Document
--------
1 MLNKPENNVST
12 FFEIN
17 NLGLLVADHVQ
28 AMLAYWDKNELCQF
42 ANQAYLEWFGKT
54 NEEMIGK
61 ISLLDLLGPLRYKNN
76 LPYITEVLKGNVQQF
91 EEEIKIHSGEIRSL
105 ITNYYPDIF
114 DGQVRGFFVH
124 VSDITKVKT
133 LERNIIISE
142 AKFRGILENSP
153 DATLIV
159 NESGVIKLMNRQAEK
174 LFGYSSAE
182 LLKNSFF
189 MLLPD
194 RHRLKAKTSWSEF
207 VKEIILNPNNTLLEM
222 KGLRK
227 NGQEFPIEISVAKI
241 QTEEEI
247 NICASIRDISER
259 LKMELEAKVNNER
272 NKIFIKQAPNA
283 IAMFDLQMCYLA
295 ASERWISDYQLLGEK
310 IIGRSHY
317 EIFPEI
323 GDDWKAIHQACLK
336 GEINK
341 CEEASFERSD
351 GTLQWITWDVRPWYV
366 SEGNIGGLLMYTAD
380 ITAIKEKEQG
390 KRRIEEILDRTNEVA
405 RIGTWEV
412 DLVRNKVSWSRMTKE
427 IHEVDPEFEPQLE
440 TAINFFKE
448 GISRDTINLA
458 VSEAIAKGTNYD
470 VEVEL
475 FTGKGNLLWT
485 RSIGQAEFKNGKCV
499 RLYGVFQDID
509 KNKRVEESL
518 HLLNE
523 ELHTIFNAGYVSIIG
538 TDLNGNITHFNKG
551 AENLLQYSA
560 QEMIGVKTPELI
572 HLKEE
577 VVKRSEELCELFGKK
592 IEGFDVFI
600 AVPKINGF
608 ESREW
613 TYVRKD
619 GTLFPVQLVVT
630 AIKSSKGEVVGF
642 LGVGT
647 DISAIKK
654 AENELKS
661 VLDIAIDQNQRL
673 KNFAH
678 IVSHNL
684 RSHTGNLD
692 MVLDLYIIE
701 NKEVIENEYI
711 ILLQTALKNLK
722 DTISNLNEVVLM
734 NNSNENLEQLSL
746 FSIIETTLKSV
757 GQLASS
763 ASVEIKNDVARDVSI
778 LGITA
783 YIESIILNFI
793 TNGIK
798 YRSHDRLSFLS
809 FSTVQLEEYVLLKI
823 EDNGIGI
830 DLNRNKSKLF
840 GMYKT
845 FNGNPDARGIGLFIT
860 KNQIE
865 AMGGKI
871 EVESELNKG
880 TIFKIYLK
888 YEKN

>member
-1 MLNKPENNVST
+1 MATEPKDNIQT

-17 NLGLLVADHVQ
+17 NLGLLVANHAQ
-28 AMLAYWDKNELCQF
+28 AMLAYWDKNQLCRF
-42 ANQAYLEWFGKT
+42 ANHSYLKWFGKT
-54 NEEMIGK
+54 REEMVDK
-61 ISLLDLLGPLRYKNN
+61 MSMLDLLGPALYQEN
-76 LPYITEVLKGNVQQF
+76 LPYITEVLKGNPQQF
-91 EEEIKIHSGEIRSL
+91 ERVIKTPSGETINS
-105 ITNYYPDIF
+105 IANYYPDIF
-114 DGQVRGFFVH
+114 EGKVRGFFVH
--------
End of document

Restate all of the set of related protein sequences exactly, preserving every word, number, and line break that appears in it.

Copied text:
1 MLNKPENNVST
12 FFEIN
17 NLGLLVADHVQ
28 AMLAYWDKNELCQF
42 ANQAYLEWFGKT
54 NEEMIGK
61 ISLLDLLGPLRYKNN
76 LPYITEVLKGNVQQF
91 EEEIKIHSGEIRSL
105 ITNYYPDIF
114 DGQVRGFFVH
124 VSDITKVKT
133 LERNIIISE
142 AKFRGILENSP
153 DATLIV
159 NESGVIKLMNRQAEK
174 LFGYSSAE
182 LLKNSFF
189 MLLPD
194 RHRLKAKTSWSEF
207 VKEIILNPNNTLLEM
222 KGLRK
227 NGQEFPIEISVAKI
241 QTEEEI
247 NICASIRDISER
259 LKMELEAKVNNER
272 NKIFIKQAPNA
283 IAMFDLQMCYLA
295 ASERWISDYQLLGEK
310 IIGRSHY
317 EIFPEI
323 GDDWKAIHQACLK
336 GEINK
341 CEEASFERSD
351 GTLQWITWDVRPWYV
366 SEGNIGGLLMYTAD
380 ITAIKEKEQG
390 KRRIEEILDRTNEVA
405 RIGTWEV
412 DLVRNKVSWSRMTKE
427 IHEVDPEFEPQLE
440 TAINFFKE
448 GISRDTINLA
458 VSEAIAKGTNYD
470 VEVEL
475 FTGKGNLLWT
485 RSIGQAEFKNGKCV
499 RLYGVFQDID
509 KNKRVEESL
518 HLLNE
523 ELHTIFNAGYVSIIG
538 TDLNGNITHFNKG
551 AENLLQYSA
560 QEMIGVKTPELI
572 HLKEE
577 VVKRSEELCELFGKK
592 IEGFDVFI
600 AVPKINGF
608 ESREW
613 TYVRKD
619 GTLFPVQLVVT
630 AIKSSKGEVVGF
642 LGVGT
647 DISAIKK
654 AENELKS
661 VLDIAIDQNQRL
673 KNFAH
678 IVSHNL
684 RSHTGNLD
692 MVLDLYIIE
701 NKEVIENEYI
711 ILLQTALKNLK
722 DTISNLNEVVLM
734 NNSNENLEQLSL
746 FSIIETTLKSV
757 GQLASS
763 ASVEIKNDVARDVSI
778 LGITA
783 YIESIILNFI
793 TNGIK
798 YRSHDRLSFLS
809 FSTVQLEEYVLLKI
823 EDNGIGI
830 DLNRNKSKLF
840 GMYKT
845 FNGNPDARGIGLFIT
860 KNQIE
865 AMGGKI
871 EVESELNKG
880 TIFKIYLK
888 YEKN

>member
-1 MLNKPENNVST
+1 MATEPKDNIQT

-17 NLGLLVADHVQ
+17 NLGLLVANHAQ
-28 AMLAYWDKNELCQF
+28 AMLAYWDKNQLCRF
-42 ANQAYLEWFGKT
+42 ANHSYLKWFGKT
-54 NEEMIGK
+54 REEMVDK
-61 ISLLDLLGPLRYKNN
+61 MSMLDLLGPALYQEN
-76 LPYITEVLKGNVQQF
+76 LPYITEVLKGNPQQF
-91 EEEIKIHSGEIRSL
+91 ERVIKTPSGETINS
-105 ITNYYPDIF
+105 IANYYPDIF
-114 DGQVRGFFVH
+114 EGKVRGFFVH